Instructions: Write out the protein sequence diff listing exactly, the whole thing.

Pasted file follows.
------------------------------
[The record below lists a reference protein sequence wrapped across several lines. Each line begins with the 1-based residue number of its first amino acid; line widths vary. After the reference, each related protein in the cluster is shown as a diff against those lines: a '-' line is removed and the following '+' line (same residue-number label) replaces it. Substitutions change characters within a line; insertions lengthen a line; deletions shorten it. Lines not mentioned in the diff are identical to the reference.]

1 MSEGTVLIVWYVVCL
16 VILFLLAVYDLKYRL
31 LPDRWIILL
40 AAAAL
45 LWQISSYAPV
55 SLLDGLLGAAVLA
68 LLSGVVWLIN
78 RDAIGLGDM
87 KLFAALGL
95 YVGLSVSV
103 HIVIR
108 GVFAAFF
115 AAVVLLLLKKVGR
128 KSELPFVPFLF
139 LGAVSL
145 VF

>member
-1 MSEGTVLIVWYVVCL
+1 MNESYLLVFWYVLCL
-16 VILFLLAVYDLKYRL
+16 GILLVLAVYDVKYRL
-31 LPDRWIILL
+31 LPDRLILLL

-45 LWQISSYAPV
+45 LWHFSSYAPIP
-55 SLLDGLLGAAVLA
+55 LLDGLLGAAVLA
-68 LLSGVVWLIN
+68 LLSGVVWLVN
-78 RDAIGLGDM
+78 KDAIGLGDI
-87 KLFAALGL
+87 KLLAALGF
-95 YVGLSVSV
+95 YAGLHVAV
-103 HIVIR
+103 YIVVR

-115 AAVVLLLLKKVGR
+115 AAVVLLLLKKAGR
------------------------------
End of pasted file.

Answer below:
[The record below lists a reference protein sequence wrapped across several lines. Each line begins with the 1-based residue number of its first amino acid; line widths vary. After the reference, each related protein in the cluster is shown as a diff against those lines: a '-' line is removed and the following '+' line (same residue-number label) replaces it. Substitutions change characters within a line; insertions lengthen a line; deletions shorten it. Lines not mentioned in the diff are identical to the reference.]

1 MSEGTVLIVWYVVCL
16 VILFLLAVYDLKYRL
31 LPDRWIILL
40 AAAAL
45 LWQISSYAPV
55 SLLDGLLGAAVLA
68 LLSGVVWLIN
78 RDAIGLGDM
87 KLFAALGL
95 YVGLSVSV
103 HIVIR
108 GVFAAFF
115 AAVVLLLLKKVGR
128 KSELPFVPFLF
139 LGAVSL
145 VF

>member
-1 MSEGTVLIVWYVVCL
+1 MNESYLLVFWYVLCL
-16 VILFLLAVYDLKYRL
+16 GILLVLAVYDVKYRL
-31 LPDRWIILL
+31 LPDRLILLL

-45 LWQISSYAPV
+45 LWHFSSYAPIP
-55 SLLDGLLGAAVLA
+55 LLDGLLGAAVLA
-68 LLSGVVWLIN
+68 LLSGVVWLVN
-78 RDAIGLGDM
+78 KDAIGLGDI
-87 KLFAALGL
+87 KLLAALGF
-95 YVGLSVSV
+95 YAGLHVAV
-103 HIVIR
+103 YIVVR

-115 AAVVLLLLKKVGR
+115 AAVVLLLLKKAGR